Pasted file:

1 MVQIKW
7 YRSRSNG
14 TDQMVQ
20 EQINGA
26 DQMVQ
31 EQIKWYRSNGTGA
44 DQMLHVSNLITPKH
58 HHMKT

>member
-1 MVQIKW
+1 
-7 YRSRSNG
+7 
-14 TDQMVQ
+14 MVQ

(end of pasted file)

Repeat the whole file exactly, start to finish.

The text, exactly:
1 MVQIKW
7 YRSRSNG
14 TDQMVQ
20 EQINGA
26 DQMVQ
31 EQIKWYRSNGTGA
44 DQMLHVSNLITPKH
58 HHMKT

>member
-1 MVQIKW
+1 
-7 YRSRSNG
+7 
-14 TDQMVQ
+14 MVQ